Rutherfurd on Rutherfurd


The Book Trade

Q. Then you went into the book trade.

A. I was just drawn to books: Publishing, bookselling, wherever I could get in. Several interviews didn't lead to any job. Then I met Tim Waterstone, who'd just gone to run a new division of the British bookseller WHSmith, and he offered me a job to join a young team he was forming.

Q. Tim Waterstone is today known as one of Britain's most creative and dynamic entrepreneurs.

A. And he hasn't changed at all. He was a magical boss, and we worked round the clock marketing books. We were based in London, in Soho, right in the heart of the theatre, bookseller, film and red light district. It was a very happy time.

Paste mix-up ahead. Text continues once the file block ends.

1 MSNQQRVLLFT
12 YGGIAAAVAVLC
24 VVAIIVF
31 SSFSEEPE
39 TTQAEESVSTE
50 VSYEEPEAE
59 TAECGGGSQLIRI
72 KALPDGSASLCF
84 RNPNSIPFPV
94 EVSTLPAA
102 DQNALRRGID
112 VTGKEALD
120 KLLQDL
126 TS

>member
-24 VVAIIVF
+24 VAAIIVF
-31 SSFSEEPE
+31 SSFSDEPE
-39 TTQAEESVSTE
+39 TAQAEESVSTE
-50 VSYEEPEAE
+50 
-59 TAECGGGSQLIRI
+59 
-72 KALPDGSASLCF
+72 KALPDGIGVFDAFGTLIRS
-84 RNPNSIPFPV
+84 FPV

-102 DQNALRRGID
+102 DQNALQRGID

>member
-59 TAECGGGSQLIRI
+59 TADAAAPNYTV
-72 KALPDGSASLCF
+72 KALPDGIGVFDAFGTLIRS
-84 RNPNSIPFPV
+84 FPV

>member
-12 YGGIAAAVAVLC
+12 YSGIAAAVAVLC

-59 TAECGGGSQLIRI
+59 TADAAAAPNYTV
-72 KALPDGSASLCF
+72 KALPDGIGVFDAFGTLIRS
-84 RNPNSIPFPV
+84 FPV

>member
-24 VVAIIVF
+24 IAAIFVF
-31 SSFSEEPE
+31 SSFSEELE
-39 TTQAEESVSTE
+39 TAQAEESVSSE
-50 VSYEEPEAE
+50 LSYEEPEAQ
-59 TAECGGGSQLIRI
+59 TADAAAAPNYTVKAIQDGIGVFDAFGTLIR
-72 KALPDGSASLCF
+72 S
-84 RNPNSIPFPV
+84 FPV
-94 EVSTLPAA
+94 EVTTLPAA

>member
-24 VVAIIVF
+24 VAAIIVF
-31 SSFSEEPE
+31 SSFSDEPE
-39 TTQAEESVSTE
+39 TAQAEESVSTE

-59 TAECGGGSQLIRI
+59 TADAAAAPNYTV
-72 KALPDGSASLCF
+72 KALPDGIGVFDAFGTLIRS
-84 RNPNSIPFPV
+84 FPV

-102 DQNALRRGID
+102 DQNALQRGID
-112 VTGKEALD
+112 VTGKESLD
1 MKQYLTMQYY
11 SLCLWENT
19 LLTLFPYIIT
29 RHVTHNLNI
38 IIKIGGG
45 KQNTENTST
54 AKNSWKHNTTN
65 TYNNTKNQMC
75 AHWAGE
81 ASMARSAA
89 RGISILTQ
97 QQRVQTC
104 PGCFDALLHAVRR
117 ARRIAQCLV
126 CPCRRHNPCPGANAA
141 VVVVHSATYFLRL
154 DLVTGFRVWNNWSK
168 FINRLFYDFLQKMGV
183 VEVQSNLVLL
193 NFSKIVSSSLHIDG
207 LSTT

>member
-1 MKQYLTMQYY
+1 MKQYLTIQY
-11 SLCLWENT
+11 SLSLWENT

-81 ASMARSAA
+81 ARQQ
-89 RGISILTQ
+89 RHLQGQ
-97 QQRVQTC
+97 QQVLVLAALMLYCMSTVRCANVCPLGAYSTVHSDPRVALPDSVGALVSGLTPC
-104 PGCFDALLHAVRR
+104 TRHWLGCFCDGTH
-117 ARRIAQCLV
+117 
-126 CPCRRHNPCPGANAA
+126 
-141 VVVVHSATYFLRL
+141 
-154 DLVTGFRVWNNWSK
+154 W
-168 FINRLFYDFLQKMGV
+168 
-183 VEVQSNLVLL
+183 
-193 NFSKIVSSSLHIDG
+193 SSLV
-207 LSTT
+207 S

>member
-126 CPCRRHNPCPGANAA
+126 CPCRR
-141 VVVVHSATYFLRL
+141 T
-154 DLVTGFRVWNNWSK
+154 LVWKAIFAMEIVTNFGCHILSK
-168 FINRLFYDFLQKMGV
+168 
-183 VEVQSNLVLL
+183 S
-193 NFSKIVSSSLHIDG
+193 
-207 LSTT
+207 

Q. You were out on the road as a salesman for some of this time.

A. Correct. I've carried the salesman's sample bag.

Q. So what did you write about this time?

A. Only an unfinished novella about a book salesman. The trouble with dynamic entrepreneurs is that they make you work so hard you haven't time to write!

 

 

 

 

 

 

 

 

 

 

 

Did You Know?
In 1598, Queen Elizabeth ordered a banquet featuring a food source from the new world: potatoes. The royal cooks, having never prepared potatoes before, threw the veggie away and cooked the green part or eye instead, sickening the whole royal court. Elizabeth banned the vegetable. The ban was eventually lifted a few years later when potatoes gained popularity in Spain, France and Italy.




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